In the days before digital drives, how did airplane black box recorders work? In this remarkably clear and concise video, "The Engineer Guy," aka Bill Hammack, explains every detail of these lovely old analog devices. It turns out that they worked roughly like seismographs. The altitude- and velocity-measuring instruments carved their data into a special kind of steel allow known as inconel. The 200-foot long steel spool rolled along at six inches an hour, so each box could record 400 hours of data.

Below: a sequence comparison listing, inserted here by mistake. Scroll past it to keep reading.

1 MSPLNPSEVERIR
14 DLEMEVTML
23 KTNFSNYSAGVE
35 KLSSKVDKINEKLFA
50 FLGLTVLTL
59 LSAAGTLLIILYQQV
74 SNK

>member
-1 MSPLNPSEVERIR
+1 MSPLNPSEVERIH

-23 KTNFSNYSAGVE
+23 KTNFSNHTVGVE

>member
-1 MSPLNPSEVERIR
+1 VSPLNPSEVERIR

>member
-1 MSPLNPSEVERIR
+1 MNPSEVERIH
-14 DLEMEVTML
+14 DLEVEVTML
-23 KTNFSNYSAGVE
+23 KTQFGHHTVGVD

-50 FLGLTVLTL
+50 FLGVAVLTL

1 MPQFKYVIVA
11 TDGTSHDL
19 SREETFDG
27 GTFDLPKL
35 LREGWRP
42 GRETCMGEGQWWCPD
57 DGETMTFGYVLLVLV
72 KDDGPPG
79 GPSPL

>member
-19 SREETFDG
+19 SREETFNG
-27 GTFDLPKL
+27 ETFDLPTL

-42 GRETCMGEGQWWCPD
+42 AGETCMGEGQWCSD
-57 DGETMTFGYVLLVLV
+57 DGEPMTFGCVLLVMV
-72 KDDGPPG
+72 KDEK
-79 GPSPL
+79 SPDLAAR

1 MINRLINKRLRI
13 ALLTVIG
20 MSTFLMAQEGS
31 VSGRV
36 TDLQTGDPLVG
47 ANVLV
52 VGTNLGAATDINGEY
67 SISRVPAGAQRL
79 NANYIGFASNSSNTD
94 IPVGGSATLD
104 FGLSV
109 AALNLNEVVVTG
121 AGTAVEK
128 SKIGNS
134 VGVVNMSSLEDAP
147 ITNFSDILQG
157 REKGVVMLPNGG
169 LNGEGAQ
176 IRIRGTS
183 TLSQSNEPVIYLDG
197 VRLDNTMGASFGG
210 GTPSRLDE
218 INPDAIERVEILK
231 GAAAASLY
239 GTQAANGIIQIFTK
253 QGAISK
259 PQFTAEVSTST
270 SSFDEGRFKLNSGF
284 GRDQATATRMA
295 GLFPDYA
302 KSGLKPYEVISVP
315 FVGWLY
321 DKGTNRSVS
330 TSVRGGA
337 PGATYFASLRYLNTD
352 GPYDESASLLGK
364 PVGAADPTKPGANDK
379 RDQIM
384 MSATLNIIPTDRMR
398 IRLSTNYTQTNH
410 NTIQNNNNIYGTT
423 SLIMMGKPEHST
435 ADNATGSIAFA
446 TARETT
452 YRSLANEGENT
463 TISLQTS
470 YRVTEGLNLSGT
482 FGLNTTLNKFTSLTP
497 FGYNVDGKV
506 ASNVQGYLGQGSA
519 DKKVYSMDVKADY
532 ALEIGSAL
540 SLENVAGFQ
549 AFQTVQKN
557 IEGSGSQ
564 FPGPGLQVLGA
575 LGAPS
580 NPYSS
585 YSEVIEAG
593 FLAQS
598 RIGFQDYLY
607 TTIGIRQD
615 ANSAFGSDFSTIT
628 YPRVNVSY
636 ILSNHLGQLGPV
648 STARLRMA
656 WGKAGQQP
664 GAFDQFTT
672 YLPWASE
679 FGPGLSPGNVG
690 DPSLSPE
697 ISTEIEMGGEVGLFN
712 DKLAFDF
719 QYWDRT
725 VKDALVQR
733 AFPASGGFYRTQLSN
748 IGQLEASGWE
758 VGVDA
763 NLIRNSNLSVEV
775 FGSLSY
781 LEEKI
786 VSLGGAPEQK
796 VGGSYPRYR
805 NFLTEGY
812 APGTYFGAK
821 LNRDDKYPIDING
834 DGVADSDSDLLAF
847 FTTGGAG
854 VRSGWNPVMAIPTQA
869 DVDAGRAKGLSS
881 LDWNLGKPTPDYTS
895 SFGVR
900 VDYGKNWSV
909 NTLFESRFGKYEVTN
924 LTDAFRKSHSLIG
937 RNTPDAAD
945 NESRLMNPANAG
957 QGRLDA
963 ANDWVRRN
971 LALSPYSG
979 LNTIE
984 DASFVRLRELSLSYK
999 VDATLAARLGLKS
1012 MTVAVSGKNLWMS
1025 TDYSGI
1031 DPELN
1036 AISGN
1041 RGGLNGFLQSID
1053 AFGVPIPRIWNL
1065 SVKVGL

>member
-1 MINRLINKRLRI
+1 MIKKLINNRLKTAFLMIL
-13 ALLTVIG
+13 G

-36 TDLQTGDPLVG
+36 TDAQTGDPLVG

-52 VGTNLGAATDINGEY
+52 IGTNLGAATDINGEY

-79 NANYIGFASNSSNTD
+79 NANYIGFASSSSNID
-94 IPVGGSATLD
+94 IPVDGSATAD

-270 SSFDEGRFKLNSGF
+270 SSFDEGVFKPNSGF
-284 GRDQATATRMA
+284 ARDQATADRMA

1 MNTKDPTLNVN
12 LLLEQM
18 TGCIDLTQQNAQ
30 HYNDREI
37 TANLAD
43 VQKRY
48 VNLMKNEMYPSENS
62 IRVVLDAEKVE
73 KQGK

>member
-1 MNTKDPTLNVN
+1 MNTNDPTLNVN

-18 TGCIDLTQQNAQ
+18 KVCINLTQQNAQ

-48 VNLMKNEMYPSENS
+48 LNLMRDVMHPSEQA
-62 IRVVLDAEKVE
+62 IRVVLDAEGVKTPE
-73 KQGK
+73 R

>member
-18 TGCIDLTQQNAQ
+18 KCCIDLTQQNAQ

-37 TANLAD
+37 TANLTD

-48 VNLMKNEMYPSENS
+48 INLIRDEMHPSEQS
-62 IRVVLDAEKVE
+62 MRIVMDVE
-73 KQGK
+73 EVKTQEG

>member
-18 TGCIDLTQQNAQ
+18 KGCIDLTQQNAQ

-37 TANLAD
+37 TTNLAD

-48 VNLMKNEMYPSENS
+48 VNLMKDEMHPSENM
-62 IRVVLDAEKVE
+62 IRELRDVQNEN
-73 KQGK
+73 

Alexis C. Madrigal is a staff writer at The Atlantic and the author of Powering the Dream: The History and Promise of Green Technology.